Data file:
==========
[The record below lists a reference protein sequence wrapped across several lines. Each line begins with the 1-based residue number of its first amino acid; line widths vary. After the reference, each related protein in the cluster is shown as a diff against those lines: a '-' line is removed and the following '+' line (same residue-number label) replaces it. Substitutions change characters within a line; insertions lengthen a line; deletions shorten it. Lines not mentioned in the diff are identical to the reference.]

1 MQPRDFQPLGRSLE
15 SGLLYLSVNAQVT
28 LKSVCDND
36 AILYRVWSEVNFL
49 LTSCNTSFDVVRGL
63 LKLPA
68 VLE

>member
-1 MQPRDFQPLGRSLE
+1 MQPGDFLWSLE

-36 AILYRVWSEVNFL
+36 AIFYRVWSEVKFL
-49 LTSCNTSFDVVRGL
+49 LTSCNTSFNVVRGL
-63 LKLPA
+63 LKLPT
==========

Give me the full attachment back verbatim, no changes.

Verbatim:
[The record below lists a reference protein sequence wrapped across several lines. Each line begins with the 1-based residue number of its first amino acid; line widths vary. After the reference, each related protein in the cluster is shown as a diff against those lines: a '-' line is removed and the following '+' line (same residue-number label) replaces it. Substitutions change characters within a line; insertions lengthen a line; deletions shorten it. Lines not mentioned in the diff are identical to the reference.]

1 MQPRDFQPLGRSLE
15 SGLLYLSVNAQVT
28 LKSVCDND
36 AILYRVWSEVNFL
49 LTSCNTSFDVVRGL
63 LKLPA
68 VLE

>member
-1 MQPRDFQPLGRSLE
+1 MQPGDFLWSLE

-36 AILYRVWSEVNFL
+36 AIFYRVWSEVKFL
-49 LTSCNTSFDVVRGL
+49 LTSCNTSFNVVRGL
-63 LKLPA
+63 LKLPT